Somebody help me, please! Have you ever heard that cry or exclaimed it yourself? I have, especially ever since I've been doing the work of the ministry. There have been times, and I mean rough times, where I've gotten stuck on something and have had to either say it myself or have heard it over and over from the lips of some of my ministry friends. In actuality, that's the reason why I was so greatly inspired to write the ministry book, Hooper's Evangelist & Minister's Handbook. It all came about in an effort to help those new and aspiring ministers, who like I in my early ministerial years, are both embarking upon this new territory, have some questions they need answered or are actually simply scared to death about the ministry and calling. (Which are you?) Well, even if you don't want to share your answer, I still want to share something with you and that is, if you need help with your calling and ministry, rejoice, because help is here!
For the most part, many saints who feel a call or passion to the work of the ministry start out learning more about the Bible from attending Bible study under the tutelage of their Pastor in their local church. However, after some time, the seriousness about the call and ministry intensifies and they then desire a more in depth study of the Word (which is much more time conscious) and venture off to Bible schools and seminary. But what if you can't afford that, don't have the time or need more personal or specialized attention. Any one of those three or a culmination of all, I believe, would call for a consideration of the fine art of mentoring.
This very special way of learning or impartation, is not only effective but so ancient that it dates back to the Bible days with great people of faith like Elijah and Elisha and Ruth and Naomi in the Old Testament, in addition to, Jesus and His 12 disciples and Paul and Timothy and Titus in the New Testament. Therefore we should agree that if it's good enough for them, it's good enough for you and me to use it to reach our God-given destiny. Interested? Then read along further to discover a few tips regarding what it takes to develop a good mentor-mentoree relationship.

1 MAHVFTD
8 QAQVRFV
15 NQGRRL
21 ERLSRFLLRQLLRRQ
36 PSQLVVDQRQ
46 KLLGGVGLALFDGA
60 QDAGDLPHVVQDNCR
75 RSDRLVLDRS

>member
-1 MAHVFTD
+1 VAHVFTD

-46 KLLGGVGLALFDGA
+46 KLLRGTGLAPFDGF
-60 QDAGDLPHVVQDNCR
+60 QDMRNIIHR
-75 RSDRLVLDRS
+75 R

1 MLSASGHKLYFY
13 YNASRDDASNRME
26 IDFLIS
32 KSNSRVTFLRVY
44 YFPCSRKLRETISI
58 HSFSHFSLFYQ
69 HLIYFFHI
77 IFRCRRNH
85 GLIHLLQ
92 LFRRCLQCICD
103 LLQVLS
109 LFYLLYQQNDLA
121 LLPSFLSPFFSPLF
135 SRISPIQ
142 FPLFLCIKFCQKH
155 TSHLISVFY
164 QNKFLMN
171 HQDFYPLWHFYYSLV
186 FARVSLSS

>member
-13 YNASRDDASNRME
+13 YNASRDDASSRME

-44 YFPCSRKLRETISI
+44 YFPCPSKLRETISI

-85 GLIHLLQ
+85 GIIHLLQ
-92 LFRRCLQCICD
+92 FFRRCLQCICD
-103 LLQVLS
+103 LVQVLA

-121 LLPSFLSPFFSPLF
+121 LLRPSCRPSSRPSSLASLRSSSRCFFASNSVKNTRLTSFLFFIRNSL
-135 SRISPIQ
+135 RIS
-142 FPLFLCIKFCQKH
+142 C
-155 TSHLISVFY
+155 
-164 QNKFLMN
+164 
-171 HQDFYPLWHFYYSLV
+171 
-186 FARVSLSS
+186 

1. Similar Ministries. The mentoree (you) must have the same ministry gift as the mentor (someone). Regardless of the reputation of an individual, there is no need to allow someone to develop you in an area they no nothing about. As I so often state, surely they "can't do what they don't know". Thus, it is critical that you are sure that the mentor is experienced in the area you want to achieve, or you'll never get there! Remember, "iron sharpens iron".
2. Spirit of Humility. Because the mentor is pouring into you as the mentoree, it is imperative that you have both a humble and teachable spirit. Not only will this let the mentor know that you respect them and their area of expertise but that you came to them because they know and you don't, but are willing, eager and open to learning. This tip alone will go a long way with determining how much the mentor is willing to pour in!
3. Vulnerability. This point requires transparency in particular on the side of the mentor. It is easy to open up and share about one's victories, but what about their failures, defeats, and inner struggles. Don't you think you need that as well? What you want in a mentor is a real person who has experienced real ministry (both the mountain and the valley) and will share them with you. Anything otherwise will lead to a false outlook on ministry. As you determine who you will choose as a mentor, listen to them as they speak to others and choose them based upon whether they can be candid and transparent about their life's calling. These attributes will be very beneficial in the long run because you'll feel more at ease talking with them when you experience your own times of great trials.
Although there is more to share, we'll pause here. However, one point should be noted in my conclusion. There are no boundaries as to who can be a mentor. In some cases, it can be done by a family member, friend, spiritual leader or complete stranger. However, as a mentoree, if the Spirit leads you to choose an individual and it requires monetary payment; don't reject it because of that. Be obedient to the Spirit and show God that you trust His wisdom (Jer. 29:11) and also that you are willing to invest in your ministry in order to fulfill your destiny. Trust me; you'll be glad you did! Be encouraged. Be empowered. But don't be left behind in 2009!